San Antonio — The Progressive Retailers Organization was at the Westin La Cantera Hill Coun
JVC formally announced here this month its plan to re-introduce consumer rear projection HDTV displays based on its Digital Light Amplication (D-ILA) micro-display technology.
The company also said it would carry expanded lines of high-definition plasma TVs, LCD TVs and an assortment of DVD recorders, including a standalone deck, a combination DVD recorder/digital video recorder (DVR) and a combination DVD recorder/VCR. All decks will be based on the DVD-RAM recordable disc format backed by Matsushita.
JVC, which showed prototype D-ILA projection displays at CEDIA last September, said it would offer two D-ILA HDTV rear-projection monitors and two D-ILA models with built-in ATSC tuners and unidirectional CableCARD systems for digital-cable-ready capability.
Monitors will ship in July and include the 52W-inch HD-52Z575, which will carry a $4,499.99 suggested retail price and the 61W-inch HD-61Z575, which will carry a $5,499.95 suggested retail.
Fully integrated/CableCARD versions will ship in the third quarter and include the 52W-inch HD-52Z795, which will carry a $4,999.95 suggested retail, and the 61W-inch HD-61Z795, which will carry a $5,999.95 suggested retail. Both feature IEEE-1394 digital interfaces for connection to D-VHS recorders and home networking systems.
All models feature a three-chip design based on JVC's new 0.7-inch D-ILA chips with 1,280-by-720 resolution. The D-ILA models will incorporate JVC's Digital Image Scaling Technology (DIST) and Four-Point Color Management technology, which separately adjusts colors from four areas of the color spectrum.
JVC said its three-chip models would be value-priced relative to competing products based on one-chip micro-display systems that can't match the color performance and/or reduced pixelization of the new D-ILA design.
Meanwhile, the company said it would offer four high-definition plasma-display models this year with HDMI/HDCP inputs. Two will feature the company's optical wireless high-definition video transmission system and two will feature an integrated ATSC tuner with CableCARD capability.
Screen sizes include the 42W and 50W inches.
All of JVC's HD plasma displays offer XGA resolution (1,024 by 768), D.I.S.T. upconversion and the Four-Point Color Management system.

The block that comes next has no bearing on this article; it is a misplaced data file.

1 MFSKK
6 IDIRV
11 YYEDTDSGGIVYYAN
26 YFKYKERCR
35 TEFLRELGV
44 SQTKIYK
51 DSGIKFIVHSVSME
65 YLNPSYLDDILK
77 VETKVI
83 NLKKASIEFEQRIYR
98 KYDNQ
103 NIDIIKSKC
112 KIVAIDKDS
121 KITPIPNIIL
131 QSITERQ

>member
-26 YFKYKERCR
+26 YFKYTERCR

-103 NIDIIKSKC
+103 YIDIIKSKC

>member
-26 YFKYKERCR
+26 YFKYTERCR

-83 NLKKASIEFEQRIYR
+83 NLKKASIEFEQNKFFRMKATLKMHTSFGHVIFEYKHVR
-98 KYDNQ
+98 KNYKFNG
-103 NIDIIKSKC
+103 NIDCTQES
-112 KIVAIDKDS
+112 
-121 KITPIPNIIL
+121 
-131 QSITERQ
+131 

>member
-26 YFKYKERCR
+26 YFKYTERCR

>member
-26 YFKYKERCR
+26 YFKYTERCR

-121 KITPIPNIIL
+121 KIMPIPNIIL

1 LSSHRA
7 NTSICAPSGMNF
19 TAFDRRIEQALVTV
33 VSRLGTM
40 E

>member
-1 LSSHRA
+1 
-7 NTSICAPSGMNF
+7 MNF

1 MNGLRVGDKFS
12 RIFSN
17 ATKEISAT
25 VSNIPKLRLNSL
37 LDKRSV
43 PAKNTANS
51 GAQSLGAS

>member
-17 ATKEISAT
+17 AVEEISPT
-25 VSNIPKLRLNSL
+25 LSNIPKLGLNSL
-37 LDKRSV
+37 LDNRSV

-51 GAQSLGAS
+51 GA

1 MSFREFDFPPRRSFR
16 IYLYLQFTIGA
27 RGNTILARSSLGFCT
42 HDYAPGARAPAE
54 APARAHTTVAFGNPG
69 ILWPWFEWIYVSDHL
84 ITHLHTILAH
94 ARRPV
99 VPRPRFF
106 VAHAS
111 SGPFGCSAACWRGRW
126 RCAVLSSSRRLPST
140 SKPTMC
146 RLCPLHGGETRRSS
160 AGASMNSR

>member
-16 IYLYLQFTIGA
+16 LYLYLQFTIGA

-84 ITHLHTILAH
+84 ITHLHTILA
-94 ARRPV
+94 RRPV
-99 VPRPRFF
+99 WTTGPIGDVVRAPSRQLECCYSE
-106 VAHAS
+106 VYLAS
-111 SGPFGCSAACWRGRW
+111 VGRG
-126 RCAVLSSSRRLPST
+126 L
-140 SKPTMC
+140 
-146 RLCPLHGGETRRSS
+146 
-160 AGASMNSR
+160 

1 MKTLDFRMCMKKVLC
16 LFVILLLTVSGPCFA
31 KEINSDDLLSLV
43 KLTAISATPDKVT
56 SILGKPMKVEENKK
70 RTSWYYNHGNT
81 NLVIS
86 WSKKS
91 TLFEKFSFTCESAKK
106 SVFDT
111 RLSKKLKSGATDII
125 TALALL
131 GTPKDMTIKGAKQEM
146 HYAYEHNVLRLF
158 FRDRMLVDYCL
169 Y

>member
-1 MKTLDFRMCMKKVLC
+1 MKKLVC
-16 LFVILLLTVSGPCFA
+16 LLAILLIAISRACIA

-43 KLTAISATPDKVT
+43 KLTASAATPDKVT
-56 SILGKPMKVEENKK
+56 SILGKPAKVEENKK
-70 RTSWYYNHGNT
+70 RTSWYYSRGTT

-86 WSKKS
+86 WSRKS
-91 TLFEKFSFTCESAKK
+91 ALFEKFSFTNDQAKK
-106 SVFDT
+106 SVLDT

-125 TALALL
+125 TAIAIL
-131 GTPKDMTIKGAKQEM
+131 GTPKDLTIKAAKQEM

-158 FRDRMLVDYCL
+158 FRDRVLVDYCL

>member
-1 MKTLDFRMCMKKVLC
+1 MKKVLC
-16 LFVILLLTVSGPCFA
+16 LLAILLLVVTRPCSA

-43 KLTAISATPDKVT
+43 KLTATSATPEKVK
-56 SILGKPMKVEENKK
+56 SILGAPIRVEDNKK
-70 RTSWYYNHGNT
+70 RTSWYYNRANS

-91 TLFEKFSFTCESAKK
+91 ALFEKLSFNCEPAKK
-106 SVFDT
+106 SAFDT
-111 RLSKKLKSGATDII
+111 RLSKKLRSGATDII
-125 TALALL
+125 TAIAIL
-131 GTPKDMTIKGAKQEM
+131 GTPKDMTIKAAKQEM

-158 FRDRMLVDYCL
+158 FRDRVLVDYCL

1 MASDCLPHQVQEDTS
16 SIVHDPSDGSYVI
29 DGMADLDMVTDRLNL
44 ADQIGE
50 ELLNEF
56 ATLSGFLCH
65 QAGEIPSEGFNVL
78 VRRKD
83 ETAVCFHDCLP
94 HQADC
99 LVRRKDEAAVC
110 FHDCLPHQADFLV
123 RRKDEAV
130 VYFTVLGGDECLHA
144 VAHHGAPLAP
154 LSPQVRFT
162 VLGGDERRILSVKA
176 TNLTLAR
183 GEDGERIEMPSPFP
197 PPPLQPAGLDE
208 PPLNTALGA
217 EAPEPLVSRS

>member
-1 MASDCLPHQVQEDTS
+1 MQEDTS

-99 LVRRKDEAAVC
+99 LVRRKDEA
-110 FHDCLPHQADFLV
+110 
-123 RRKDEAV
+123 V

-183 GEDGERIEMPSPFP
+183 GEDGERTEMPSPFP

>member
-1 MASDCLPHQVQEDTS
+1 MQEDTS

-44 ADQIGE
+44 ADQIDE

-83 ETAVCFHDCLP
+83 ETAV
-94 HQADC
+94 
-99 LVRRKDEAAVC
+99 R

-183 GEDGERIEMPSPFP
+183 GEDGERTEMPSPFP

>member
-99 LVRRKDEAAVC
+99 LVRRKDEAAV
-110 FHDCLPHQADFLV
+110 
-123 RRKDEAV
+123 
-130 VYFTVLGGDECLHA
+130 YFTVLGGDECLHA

JVC's optical wireless HD video transmission models allow a wireless connection between sources and the display. The system includes a small transmitter and receiver to send uncompressed high-definition images with no quality loss at 1.25 Gbps.
Fully integrated models will ship in July and include the PD-42X795 ($5,999.95) and the PD-50X795 ($8,999.95). Optical HD Transmission models ship in September and include the PD-42X995 ($5,999.95) and the PD-50X995 ($8,999.95).
The company will also offer a four-model LCD television line in 2004, in the 17W-, 23W-, 26W- and 32W-inch screen sizes. All have 16:9 aspect ratios and HDTV resolution.
JVC's 26- and 32-inch LCD displays, models LT-26X575 ($2,999.95, August) and LT-32X575 ($3,999.95, July) include HDMI/HDCP inputs, D.I.S.T. and Four-Point Color Management.
The LT-17X475 ($1,099.95) and LT-23X475 ($1,999.95) will be available in February, and will feature 1,280 by 768 resolution with component video and 15-pin D-sub inputs.
JVC also announced the addition of a 30W-inch high-definition direct view monitor to its I'Art Pro line. The AV-30W575 ($1,599.95, August) features native 1,080i resolution and incorporates D.I.S.T. up-conversion technology and HDMI/HDCP input.
JVC's DVD recorders will record on either DVD-RAM rewriteable or DVD-R write-once media. The DR-M10SL single-disc recorder will carry a $699 suggested retail, the DR-MH30S combination DVD recorder/DVR will ship in June at a $999 suggested retail and the DR-MV1S DVD recorder/VCR will ship in April at a $799 suggested retail. Both combo decks will offer bi-directional dubbing.
All models will output progressive-scan 480p signals through component video terminals, including the DVD recorder/VHS deck, which will employ a new system that up-converts VHS material to 480p resolution.